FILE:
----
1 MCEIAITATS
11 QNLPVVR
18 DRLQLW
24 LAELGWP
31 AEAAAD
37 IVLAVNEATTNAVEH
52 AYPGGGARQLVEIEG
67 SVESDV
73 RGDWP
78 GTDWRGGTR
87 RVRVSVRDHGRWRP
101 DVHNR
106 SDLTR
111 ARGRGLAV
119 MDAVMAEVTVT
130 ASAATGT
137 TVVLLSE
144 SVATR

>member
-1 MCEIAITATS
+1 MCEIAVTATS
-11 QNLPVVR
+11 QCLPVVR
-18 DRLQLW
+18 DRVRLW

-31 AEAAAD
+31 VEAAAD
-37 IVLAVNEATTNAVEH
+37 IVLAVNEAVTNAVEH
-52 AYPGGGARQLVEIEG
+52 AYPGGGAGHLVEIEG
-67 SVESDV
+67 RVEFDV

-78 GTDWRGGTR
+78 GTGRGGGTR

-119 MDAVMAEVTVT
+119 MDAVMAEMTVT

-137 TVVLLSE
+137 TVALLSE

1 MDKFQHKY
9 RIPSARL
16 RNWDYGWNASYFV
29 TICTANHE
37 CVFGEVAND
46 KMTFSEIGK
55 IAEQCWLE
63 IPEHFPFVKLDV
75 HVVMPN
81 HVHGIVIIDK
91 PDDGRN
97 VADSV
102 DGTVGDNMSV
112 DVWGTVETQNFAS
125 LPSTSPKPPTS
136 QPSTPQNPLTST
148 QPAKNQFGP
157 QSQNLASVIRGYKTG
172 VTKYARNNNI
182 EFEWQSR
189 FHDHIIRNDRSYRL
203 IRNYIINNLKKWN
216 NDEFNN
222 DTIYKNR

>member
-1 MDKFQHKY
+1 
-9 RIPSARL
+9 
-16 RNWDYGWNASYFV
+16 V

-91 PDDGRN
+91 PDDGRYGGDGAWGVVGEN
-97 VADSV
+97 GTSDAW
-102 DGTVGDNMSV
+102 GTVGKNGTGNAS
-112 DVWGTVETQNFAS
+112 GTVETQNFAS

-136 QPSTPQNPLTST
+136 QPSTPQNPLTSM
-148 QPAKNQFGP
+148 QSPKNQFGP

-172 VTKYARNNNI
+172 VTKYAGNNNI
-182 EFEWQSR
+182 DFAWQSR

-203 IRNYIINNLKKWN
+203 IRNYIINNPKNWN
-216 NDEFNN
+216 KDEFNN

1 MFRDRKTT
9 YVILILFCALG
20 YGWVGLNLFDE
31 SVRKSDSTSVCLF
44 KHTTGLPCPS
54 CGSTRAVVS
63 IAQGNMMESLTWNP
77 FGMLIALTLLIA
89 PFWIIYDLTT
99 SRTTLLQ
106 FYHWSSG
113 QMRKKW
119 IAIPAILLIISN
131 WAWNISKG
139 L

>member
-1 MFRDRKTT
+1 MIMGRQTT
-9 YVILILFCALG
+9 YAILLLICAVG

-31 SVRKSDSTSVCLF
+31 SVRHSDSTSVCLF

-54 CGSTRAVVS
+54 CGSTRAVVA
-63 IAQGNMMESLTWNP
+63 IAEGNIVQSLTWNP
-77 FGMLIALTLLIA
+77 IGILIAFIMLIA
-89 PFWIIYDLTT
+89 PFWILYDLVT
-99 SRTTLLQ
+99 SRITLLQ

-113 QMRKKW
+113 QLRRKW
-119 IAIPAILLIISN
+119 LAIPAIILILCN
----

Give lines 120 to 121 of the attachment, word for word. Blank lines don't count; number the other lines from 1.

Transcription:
+89 PFWILYDLVT
-99 SRTTLLQ